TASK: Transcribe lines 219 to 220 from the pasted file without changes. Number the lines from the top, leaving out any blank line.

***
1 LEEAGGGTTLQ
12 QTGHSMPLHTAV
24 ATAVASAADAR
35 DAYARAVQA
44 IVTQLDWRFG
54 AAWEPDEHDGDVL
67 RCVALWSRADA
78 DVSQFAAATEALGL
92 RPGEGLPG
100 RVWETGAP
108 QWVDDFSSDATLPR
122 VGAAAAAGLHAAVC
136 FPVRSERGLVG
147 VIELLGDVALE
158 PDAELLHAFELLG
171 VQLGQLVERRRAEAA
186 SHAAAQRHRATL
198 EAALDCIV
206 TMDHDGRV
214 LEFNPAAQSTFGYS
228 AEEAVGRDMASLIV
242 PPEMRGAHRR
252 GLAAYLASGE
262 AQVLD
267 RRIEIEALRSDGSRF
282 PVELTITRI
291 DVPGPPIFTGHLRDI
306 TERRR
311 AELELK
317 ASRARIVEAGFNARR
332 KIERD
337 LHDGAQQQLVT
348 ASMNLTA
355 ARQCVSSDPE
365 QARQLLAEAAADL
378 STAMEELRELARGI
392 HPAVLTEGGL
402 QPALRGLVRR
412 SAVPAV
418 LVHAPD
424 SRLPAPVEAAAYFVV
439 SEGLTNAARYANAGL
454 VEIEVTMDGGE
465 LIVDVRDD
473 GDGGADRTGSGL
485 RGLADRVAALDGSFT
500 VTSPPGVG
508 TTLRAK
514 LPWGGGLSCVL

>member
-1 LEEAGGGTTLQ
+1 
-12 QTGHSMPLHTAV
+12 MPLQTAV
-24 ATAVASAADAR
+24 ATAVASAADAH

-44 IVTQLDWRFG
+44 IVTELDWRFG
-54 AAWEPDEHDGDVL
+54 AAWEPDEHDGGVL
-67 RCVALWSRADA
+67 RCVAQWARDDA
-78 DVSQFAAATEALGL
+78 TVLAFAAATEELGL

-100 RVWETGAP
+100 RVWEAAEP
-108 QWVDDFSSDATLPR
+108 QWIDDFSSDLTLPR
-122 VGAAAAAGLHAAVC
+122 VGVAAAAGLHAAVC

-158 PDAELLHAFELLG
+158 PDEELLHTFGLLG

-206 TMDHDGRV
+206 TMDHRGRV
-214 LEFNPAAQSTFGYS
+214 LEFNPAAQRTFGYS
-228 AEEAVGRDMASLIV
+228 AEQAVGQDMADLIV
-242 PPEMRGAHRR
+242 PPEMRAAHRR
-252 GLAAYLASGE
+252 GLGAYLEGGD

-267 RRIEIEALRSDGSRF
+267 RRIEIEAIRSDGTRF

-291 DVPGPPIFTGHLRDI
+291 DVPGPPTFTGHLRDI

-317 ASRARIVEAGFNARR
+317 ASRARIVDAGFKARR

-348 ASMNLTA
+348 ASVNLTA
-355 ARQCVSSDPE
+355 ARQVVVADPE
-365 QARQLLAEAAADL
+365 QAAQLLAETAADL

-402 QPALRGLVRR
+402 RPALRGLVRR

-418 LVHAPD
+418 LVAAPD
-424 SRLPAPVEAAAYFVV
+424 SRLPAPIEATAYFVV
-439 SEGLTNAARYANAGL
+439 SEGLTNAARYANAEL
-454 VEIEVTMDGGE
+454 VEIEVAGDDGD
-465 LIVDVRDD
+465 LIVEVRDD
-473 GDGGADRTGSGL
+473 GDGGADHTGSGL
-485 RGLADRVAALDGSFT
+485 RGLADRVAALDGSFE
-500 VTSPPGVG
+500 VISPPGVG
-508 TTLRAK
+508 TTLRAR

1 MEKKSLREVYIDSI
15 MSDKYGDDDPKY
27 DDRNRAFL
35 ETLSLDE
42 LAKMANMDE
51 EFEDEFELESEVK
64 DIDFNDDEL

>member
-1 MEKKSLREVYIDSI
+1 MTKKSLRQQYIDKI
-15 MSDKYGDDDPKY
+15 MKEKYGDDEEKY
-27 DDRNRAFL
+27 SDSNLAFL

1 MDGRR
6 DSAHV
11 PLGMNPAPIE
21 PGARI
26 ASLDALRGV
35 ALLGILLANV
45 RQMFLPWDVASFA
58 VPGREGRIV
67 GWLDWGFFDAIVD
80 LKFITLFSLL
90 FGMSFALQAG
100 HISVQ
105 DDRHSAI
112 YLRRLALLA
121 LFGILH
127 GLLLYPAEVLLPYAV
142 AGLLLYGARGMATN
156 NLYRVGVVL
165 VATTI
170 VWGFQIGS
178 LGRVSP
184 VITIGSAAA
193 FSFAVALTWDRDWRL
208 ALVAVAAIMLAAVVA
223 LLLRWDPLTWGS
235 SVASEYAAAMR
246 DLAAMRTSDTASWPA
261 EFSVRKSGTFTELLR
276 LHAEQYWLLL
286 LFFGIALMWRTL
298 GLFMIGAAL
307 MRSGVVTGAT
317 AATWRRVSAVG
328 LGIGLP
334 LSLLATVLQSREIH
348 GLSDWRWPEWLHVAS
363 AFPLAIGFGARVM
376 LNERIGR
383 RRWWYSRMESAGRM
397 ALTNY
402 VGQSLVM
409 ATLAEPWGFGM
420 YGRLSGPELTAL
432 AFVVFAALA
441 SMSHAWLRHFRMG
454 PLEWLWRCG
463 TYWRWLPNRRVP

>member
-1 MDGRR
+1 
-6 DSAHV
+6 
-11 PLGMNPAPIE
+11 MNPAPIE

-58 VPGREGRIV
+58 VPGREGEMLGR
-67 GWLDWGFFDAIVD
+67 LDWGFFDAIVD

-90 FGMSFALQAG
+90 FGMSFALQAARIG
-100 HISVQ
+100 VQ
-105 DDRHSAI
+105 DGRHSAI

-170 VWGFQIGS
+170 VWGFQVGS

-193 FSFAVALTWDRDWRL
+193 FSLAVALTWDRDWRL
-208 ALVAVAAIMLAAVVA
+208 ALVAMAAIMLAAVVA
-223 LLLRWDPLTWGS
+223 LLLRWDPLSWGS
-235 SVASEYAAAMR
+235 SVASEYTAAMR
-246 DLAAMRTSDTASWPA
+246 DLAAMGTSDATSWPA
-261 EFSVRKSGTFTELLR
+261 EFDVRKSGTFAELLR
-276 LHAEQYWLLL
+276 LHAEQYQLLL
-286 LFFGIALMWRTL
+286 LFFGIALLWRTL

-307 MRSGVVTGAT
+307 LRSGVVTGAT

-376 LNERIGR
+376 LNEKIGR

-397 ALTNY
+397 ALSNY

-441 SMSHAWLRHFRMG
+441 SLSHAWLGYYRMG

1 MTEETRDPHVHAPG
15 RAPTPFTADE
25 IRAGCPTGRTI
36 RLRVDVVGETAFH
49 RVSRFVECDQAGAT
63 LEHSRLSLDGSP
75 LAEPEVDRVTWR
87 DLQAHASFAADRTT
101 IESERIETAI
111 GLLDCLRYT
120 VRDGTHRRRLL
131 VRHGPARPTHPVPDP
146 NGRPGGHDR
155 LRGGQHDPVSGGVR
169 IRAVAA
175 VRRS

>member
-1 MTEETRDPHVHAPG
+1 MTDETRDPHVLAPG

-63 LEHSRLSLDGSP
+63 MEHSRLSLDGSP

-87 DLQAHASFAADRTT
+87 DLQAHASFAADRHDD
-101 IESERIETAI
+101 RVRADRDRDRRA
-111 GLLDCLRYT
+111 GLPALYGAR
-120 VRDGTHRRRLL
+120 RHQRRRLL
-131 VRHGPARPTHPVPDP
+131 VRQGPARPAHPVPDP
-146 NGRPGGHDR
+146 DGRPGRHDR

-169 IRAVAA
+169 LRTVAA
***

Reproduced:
1 MTEETRDPHVHAPG
15 RAPTPFTADE